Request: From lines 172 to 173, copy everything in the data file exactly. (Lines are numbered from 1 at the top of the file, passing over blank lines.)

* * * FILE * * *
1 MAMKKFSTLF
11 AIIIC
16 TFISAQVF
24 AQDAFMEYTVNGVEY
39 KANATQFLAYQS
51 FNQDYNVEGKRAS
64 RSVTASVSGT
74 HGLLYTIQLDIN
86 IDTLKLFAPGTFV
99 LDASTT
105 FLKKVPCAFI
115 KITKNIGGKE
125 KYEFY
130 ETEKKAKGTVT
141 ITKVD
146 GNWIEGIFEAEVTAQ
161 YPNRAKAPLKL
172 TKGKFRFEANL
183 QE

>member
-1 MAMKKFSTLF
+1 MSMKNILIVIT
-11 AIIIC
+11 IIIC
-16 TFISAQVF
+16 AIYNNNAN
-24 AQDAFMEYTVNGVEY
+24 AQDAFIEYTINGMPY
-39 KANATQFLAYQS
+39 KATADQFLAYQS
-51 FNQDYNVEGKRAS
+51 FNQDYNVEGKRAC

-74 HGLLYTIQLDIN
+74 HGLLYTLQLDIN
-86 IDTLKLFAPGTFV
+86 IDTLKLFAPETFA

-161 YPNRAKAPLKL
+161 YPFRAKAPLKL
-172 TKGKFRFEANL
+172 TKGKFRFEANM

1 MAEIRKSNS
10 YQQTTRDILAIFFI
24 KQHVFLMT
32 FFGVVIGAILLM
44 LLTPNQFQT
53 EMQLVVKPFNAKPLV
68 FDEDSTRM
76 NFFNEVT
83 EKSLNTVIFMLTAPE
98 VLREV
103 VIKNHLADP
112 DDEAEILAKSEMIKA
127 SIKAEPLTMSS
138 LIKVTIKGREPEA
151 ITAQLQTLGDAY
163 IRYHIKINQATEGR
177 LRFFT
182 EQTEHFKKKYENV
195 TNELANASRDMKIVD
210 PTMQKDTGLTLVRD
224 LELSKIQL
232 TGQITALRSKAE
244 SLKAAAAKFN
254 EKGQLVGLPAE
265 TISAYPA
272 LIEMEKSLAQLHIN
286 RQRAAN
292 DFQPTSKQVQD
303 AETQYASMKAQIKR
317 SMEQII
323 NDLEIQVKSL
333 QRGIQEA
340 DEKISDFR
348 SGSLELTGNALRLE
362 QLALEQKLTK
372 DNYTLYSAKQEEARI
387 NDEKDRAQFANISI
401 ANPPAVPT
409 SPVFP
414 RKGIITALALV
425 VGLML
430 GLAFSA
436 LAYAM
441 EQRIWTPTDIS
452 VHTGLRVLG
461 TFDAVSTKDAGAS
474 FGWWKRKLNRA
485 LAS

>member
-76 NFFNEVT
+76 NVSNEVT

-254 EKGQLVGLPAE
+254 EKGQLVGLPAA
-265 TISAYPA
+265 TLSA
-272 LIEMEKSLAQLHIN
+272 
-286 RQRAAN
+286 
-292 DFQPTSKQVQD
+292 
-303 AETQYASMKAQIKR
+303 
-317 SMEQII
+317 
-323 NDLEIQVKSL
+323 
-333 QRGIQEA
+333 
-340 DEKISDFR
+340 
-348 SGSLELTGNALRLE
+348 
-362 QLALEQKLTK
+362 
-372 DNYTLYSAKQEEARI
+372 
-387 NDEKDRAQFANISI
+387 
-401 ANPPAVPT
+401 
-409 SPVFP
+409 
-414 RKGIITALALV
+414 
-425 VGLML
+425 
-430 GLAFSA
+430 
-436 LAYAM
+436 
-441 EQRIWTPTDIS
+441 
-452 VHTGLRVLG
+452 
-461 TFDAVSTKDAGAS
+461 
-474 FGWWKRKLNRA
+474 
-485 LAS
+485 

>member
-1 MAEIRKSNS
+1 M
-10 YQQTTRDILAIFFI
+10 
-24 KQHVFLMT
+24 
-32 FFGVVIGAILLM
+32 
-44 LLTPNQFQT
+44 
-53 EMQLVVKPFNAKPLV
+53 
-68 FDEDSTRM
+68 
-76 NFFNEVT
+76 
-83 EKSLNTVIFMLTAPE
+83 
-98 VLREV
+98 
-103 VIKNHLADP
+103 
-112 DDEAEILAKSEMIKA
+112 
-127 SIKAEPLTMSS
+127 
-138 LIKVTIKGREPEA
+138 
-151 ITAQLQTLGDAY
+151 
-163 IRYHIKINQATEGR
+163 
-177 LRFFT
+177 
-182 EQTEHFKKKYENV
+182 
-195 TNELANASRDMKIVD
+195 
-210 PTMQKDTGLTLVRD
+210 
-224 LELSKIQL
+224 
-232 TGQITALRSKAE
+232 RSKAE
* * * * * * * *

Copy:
+151 
-163 IRYHIKINQATEGR